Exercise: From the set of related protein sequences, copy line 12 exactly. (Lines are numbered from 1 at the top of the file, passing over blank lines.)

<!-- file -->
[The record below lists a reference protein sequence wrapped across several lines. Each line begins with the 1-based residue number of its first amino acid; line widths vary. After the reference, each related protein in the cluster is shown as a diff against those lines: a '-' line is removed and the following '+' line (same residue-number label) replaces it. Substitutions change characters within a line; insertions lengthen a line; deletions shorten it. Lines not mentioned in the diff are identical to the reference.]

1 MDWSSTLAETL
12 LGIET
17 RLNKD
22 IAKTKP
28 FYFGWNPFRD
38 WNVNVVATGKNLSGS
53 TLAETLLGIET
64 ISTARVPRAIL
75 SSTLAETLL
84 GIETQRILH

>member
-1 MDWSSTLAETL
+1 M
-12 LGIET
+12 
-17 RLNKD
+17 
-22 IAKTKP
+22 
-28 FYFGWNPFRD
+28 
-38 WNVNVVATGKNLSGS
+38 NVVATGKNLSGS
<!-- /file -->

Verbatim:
>member